h1

P L D 1977 SC 212

Muhammad Asghar

v/s

Government of Sindh

Per Muhammad Gul, J–

Constitution of Pakistan (1973) Art. 45–

r/w Martial Law (Pending Proceedings)

Order (P.O. 14 of 1972) Art. 5–

The rule is fully stated in paragraph 59 at page 555 ibid in these terms:–

“The general rule is that where an office has been forfeited in consequence of a conviction of a criminal offence, the subsequent pardon of the person convicted does not restore him to the office so forfeited, although the pardon doubtless restores him to eligibility for appointment or election to his office. It is likewise well settled that a pardon does not restore one to a license or other special privilege forfeited by reason of his conviction of a crime of which he is disbarred following his conviction of crime, a pardon of that crime does not of itself restore his right to practice law, and the same rule applies to a physician whose license has been revoked following conviction of a crime of which he is subsequently pardon………………

Similarly, the following statement on pardons in paragraph 11 at pp. 576-578 of Corpus Juris Secundum, Volume 67 is also instructive :–

“………………………………………………. It has been stated that the effect of a full pardon is to make the offender a new man, and that full pardon blots out the existence of suit, so that in the eye of the law the offender is an innocent as if he had never committed the offence.  However, these statements, characterized as generalizations, have not been universally accepted, recognized, or approved. Moreover, a pardon does not so operate for all purposes, whether the pardon is, or is not, based on the innocence of the prisoner ; since as the very essence of a pardon is forgiveness or remission of penalty, a pardon implies guilt; it does not obliterate the fact of the commission of the crime, and the conviction thereof : according to the judicial decisions on question it does not wash out the moral stain ; as has been tersely said it involves forgiveness and not forgetfulness.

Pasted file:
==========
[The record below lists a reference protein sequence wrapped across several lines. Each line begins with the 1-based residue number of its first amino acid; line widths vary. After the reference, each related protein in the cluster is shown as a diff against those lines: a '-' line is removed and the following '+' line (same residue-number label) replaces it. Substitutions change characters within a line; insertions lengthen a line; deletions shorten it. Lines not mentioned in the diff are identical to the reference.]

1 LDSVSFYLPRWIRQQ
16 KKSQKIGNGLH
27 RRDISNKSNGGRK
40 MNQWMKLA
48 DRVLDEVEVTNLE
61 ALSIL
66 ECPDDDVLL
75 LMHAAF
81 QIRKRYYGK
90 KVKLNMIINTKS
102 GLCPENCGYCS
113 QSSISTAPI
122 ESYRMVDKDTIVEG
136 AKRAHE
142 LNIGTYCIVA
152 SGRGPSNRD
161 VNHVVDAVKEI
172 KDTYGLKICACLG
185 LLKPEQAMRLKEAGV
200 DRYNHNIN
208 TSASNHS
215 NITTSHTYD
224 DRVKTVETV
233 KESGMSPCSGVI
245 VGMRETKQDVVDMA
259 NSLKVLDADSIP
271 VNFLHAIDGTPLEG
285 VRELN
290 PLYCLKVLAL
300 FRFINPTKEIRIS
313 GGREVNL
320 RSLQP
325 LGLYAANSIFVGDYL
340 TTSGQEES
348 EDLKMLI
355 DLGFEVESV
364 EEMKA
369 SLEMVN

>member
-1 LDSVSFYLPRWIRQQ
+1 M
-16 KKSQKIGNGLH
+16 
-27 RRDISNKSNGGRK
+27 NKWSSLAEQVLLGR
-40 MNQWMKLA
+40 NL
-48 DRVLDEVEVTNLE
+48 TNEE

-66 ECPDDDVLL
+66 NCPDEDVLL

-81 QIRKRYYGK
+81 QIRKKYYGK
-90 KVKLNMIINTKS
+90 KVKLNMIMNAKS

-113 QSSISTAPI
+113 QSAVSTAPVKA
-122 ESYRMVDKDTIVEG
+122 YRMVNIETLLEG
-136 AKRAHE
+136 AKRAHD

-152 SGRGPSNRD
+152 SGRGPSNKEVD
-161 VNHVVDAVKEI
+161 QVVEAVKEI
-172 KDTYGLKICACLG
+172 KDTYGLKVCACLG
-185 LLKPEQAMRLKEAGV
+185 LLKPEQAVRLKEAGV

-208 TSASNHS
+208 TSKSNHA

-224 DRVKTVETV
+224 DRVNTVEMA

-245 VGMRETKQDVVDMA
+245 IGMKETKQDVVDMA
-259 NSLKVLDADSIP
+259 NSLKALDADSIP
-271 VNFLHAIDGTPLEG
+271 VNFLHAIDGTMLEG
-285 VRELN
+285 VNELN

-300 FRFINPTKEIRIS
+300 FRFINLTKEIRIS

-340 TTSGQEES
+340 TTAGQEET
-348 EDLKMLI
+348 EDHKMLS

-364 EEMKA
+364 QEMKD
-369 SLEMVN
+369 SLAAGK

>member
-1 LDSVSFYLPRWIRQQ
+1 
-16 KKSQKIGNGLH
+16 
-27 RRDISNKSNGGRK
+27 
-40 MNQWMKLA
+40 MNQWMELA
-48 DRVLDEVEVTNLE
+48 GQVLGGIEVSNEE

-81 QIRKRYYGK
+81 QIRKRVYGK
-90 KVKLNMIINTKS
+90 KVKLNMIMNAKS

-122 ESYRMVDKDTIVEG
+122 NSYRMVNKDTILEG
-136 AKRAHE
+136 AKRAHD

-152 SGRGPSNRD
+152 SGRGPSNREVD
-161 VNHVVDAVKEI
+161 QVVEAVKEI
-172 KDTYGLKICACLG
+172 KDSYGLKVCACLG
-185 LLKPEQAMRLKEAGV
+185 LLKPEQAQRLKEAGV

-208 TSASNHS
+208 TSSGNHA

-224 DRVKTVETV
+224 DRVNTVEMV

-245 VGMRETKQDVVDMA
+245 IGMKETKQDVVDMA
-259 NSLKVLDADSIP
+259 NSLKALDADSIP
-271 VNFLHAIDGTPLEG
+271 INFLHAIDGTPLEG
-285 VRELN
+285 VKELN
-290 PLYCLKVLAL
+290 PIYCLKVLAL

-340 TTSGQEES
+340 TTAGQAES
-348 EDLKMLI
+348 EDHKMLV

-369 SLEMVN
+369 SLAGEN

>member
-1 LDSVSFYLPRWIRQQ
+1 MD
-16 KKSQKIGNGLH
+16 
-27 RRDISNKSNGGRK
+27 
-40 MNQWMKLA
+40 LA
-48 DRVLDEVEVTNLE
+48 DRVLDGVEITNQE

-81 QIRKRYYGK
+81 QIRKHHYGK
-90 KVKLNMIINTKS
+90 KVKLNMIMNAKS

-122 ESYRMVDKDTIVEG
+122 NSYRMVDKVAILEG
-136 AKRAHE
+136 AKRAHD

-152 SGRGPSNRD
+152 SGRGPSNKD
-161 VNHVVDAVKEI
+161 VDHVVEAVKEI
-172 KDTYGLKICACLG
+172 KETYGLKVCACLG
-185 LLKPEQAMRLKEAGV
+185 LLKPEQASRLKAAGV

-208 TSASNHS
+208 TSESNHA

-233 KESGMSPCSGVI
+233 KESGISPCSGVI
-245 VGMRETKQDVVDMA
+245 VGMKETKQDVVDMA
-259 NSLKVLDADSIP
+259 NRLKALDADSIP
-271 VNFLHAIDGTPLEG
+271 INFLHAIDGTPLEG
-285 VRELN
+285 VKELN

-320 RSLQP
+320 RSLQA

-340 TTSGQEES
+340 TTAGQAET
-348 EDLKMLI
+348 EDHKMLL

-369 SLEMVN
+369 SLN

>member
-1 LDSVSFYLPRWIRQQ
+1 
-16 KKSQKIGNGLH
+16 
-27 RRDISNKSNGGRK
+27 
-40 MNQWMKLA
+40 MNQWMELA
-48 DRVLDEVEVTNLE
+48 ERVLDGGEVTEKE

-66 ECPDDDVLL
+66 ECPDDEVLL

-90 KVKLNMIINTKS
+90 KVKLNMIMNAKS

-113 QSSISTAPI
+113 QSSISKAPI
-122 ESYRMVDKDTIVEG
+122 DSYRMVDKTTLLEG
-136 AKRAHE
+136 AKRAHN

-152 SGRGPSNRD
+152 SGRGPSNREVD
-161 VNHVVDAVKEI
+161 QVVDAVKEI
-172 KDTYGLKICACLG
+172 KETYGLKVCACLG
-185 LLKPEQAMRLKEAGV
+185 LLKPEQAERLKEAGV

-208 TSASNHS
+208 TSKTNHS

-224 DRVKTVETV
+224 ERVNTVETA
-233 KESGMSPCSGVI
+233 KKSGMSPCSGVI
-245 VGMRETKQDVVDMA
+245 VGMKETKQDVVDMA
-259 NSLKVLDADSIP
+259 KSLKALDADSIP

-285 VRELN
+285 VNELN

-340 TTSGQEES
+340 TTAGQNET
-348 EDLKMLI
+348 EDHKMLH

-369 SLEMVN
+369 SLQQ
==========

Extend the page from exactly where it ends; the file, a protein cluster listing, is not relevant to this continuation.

in the same paragraph at page 580 it is stated :–

“Where a public office has been forfeited by conviction of a crime, a subsequent pardon does not operate to restore the pardoned person to the office so forfeited.  Moreover, while it has been held that a pardon restores to the offender his eligibility to hold public office, including an office which may have been forfeited by his conviction, it has also been held, on the ground that the right to hold office is a political privilege rather than a civil right, that the pardon of the executive will not remove disqualification for public office resulting from conviction of crime.  A statute providing that one of the qualifications for office or employment under civil service is a good moral character, and that one convicted of a felony is not of good moral character and is therefore, disqualified, has been held to be invalid in so far as it may be applied to bar conclusively one who has received a full pardon ; and under such statute it has been held that, while a pardon does not itself restore the character of the pardoned individual applying for public office or employment, the offender is entitled to an opportunity of proving that, although he committed the acts resulting in his conviction, he is now man of good moral character…………………………”

Thus it will be seen that according to the above statements of law, a free pardon does not restore a convicted person to public office forfeited by or in consequence of conviction; nor does it restore a right to a license or practice a profession which has been revoked because of the conviction, through it may remove disability for fresh grant or employment. [p. 217] D

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